Shocking footage from Yuen Long today shows a minivan ramming through a makeshift roadblock erected by protesters, bowling over at least one person before speeding away.
The incident took place as much of Hong Kong was brought to a veritable standstill as protesters disrupted train service and blocked roads as part of a city-wide strike meant to pressure the government into responding to protesters’ longstanding demands.
The circumstances leading up the ramming remain unclear, but accounts circulating on social media suggest there had been an altercation between the driver and protesters manning the barricade beforehand.
In videos from the scene, the car’s windshield is smashed, and the word “murderer” is graffitied on the vehicle.
One account purporting to come from someone at the scene said protesters had “subdued” the driver following an altercation, but the man jumped back into his vehicle and rammed the barricade, adding that a few people were injured and sent to hospital. In one photo, a man identified as the driver can be seen with what appears to be a zip tie around his ankles.
Someone on site posted on LIHKG and mentioned that initially after the first fights broke, driver was given first aid for his wounds, then got back into his car, called the cops, but decided all of a sudden to ram into the crowd. 😶#HongKongProtests #FreedomHK #antiEALB pic.twitter.com/K0UEvlbJ0k
— Hong Kong – Be Water (@BeWaterHKG) August 5, 2019
Some videos of the incident show the car trying to slowly push through the barricade as protesters rain blows on the windshield. However, the group of people manning the roadblock manage to stop the vehicle from pushing through.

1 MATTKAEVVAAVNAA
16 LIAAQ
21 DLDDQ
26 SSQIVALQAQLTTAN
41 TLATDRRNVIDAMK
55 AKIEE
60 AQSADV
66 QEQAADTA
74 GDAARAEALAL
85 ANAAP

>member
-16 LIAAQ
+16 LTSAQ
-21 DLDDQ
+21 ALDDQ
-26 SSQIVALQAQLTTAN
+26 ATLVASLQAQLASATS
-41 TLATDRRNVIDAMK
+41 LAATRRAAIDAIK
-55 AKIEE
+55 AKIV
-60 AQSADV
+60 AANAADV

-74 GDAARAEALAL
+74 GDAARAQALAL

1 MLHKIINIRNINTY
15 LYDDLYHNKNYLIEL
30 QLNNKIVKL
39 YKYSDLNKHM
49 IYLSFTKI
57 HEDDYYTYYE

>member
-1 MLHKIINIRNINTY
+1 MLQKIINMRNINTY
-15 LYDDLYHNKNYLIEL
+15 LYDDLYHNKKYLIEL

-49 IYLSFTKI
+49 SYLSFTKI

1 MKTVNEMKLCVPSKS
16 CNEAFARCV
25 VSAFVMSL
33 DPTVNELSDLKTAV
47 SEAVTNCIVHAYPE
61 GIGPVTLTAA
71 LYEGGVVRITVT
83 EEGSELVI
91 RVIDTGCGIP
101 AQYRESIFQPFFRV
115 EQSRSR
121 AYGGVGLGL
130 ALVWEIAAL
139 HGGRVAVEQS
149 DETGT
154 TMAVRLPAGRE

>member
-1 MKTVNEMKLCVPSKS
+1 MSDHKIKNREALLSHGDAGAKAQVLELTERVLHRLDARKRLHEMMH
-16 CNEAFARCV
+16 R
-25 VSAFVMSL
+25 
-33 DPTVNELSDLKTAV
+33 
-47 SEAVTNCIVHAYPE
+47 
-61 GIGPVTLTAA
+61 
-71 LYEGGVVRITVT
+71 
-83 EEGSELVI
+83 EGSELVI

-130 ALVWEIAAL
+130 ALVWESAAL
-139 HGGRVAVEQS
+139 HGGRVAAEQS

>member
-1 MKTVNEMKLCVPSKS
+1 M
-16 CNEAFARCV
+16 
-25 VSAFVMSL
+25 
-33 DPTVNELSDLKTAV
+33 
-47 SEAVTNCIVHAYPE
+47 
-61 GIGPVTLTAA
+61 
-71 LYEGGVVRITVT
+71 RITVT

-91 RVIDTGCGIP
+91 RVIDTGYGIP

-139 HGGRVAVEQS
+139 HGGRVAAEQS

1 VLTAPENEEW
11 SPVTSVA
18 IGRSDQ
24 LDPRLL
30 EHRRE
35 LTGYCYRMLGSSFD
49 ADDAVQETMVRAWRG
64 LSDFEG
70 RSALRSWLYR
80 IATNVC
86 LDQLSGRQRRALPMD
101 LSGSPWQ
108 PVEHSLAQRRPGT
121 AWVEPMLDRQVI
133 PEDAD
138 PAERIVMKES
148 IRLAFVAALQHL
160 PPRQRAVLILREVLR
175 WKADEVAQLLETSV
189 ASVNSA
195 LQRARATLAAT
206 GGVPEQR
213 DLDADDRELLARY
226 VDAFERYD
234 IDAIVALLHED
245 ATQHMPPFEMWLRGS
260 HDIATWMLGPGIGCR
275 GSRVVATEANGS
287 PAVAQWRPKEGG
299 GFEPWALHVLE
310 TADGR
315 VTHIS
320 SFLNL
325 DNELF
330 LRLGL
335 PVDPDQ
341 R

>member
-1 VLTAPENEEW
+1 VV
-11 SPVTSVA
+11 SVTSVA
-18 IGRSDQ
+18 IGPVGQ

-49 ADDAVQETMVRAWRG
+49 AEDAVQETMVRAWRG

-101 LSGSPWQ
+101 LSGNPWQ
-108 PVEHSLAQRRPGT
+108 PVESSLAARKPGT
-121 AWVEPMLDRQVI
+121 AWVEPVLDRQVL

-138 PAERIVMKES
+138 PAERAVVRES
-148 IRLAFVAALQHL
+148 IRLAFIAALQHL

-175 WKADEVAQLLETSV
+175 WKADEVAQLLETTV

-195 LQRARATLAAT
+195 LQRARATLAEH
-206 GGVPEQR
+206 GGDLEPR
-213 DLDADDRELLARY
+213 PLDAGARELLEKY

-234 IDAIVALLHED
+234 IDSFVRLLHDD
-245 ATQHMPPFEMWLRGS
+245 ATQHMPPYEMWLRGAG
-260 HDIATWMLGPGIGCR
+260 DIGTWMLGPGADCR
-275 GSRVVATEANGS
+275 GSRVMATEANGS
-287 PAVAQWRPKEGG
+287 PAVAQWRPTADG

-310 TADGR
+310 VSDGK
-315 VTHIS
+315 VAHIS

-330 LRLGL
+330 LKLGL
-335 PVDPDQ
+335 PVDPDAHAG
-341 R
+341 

The van then reverses a few meters and accelerates into the barrier, easily knocking it aside and appearing to knock down at least one protester in the process.
Police today confirmed to Coconuts HK the incident took place, and that officers had visited the scene but found no injured parties there. They also said they had effectively closed the case, as both the driver and the person who called 999 were no longer there.
Protesters, however, were already circulating what they said was the personal information of the driver on social media, including his name and address.
Yuen Long has been something of a flashpoint ever since a mob of pro-Beijing thugs — some with links to organized crime — attacked scores of protesters and terrified commuters inside an MTR station there on July 21.
It took the police more than half an hour to respond to the violence, and no arrests were made that night, prompting many to accuse police of negligence, and even colluding with criminal elements.